Saturday, June 26, 2004

Gojira!

Last night, we went to see the restored version of Godzilla at the Oak St. Cinema. Wow. That's one heavy movie. Seriously.

The first reaction, of course, is to laugh at the preposterous special effects (I mean, the guy-in-a-rubber-suit-stomping-on-a-model-of-Tokyo has sort of ascended to iconic status, but there are a lot of other scenes where toy ships are sinking in water with bubbles as large as the ship, or toy jet fighters tootle around with wires clearly visible), and the people I was with did a lot of that. But I don't know, maybe it's because I read so many comics, I ended taking the movie at face value. And if you take Godzilla straight, and think about the recent history of Japan in 1954, it turns into a pretty hardcore movie.

I mean, imagine Hollywood producing a movie in 2010 wherein Osama Bin Laden summons a gigantic demon that proceeds to kick the shit out of New York City for about a third of the movie. Even if Ben Affleck did figure out a way to stop it in the third act, that still would be a pretty impressive act of cultural scab-picking. I suppose on one level, Godzilla is kind of a wish-fulfillment fantasy for the Japanese: they're getting devastated by the consequences of the American nuclear program again, but this time Japanese ingenuity could do something about it.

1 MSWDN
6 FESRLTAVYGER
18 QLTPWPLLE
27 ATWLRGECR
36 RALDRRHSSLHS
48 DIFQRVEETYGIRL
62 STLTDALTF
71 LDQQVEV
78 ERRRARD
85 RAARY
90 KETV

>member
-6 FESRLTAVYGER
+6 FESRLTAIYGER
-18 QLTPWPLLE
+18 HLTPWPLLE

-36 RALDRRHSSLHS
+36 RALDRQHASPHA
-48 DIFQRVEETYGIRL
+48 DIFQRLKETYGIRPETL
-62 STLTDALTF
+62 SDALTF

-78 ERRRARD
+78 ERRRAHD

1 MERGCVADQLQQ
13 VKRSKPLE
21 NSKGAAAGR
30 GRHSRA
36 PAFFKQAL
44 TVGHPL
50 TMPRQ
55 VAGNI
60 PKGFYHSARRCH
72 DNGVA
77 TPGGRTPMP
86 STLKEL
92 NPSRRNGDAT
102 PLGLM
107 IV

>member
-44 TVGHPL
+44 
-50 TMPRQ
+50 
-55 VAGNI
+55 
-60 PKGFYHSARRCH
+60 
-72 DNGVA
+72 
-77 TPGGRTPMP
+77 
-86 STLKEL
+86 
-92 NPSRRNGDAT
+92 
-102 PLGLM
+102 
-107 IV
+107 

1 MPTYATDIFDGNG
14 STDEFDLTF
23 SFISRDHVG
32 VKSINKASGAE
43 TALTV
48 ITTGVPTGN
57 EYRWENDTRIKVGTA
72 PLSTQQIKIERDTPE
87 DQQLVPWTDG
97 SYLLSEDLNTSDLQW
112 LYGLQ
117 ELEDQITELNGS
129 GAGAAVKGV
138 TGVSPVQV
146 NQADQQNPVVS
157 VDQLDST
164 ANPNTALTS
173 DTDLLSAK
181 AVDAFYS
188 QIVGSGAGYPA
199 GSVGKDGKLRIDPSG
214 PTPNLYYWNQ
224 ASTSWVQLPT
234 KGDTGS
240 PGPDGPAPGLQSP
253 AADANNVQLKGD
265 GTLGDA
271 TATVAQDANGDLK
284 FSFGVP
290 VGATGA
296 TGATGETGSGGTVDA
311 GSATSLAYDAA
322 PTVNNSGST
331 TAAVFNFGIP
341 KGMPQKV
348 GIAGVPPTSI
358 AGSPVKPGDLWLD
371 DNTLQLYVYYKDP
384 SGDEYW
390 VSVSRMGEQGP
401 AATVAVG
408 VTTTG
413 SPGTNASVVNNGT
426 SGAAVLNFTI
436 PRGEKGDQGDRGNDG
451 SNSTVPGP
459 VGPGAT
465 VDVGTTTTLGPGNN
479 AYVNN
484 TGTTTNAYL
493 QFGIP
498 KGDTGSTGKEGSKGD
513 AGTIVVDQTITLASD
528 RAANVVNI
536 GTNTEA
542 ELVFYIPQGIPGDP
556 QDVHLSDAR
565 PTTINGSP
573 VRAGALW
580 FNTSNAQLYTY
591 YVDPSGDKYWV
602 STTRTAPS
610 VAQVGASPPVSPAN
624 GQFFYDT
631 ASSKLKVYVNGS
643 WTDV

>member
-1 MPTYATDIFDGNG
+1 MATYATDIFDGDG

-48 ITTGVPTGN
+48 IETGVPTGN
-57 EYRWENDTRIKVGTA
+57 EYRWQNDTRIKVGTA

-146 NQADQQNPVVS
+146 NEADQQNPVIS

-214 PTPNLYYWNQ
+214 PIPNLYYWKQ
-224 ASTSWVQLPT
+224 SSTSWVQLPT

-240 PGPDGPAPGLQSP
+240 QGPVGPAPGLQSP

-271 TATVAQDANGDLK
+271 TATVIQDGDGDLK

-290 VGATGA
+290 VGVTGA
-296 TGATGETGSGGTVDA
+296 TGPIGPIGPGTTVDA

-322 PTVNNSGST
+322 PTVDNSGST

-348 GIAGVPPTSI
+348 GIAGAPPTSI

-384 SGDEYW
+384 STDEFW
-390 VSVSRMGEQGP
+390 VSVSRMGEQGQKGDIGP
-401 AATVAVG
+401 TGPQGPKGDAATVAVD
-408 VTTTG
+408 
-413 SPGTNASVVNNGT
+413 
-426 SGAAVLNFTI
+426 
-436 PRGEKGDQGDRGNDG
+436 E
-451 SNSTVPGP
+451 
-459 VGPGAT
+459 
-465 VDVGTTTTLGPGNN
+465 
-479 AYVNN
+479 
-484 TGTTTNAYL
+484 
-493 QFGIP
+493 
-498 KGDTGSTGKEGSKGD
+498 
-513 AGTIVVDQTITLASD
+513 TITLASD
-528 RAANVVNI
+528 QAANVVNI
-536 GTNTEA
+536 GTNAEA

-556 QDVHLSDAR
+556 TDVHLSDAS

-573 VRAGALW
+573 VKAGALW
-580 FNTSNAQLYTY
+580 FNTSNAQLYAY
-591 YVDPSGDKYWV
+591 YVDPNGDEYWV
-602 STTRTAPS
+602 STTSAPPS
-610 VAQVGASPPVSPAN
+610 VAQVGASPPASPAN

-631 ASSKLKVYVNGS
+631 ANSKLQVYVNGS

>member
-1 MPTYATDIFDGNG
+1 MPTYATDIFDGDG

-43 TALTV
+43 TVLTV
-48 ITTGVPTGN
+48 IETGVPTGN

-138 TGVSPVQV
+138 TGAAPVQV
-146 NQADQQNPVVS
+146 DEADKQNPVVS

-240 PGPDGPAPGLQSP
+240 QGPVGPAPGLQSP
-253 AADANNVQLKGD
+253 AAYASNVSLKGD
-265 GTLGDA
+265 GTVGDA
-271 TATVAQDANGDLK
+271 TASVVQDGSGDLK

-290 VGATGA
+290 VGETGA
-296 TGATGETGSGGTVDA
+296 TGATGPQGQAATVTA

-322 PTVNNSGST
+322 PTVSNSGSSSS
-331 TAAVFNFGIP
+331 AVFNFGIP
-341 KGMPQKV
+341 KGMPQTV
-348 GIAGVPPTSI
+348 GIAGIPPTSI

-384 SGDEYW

I was also impressed by the parallel they set up between the creation of the Oxygen Destroyer weapon (I'm assuming the name sounds cooler in Japanese) and the real-life Manhattan project. In the movie, Dr. Sarizawa (I think) is just looking to do basic research, stumbles across a potentially unlimited source of power, and shits himself when he realizes that it could be turned into a devastating weapon. Sounds awfully similar to all of the neutron-bombardment going on in the 30s. And like Fermi and the real-world Manhattan engineers, Sarizawa resists weaponization until he sees that the threat of Godzilla (which is scarier- a 150-ft. radiation-breathing lizard, or a Nazi A-bomb program? Search me) is so grave that he doesn't have any choice. So he goes public, hating himself for it.

Did you catch that? In a weird way, Sarizawa is written to be an acceptance that the people in the American bomb program did what they thought they had to. And this movie came out 9 years after Hiroshima and Nagasaki.

Holy shit.

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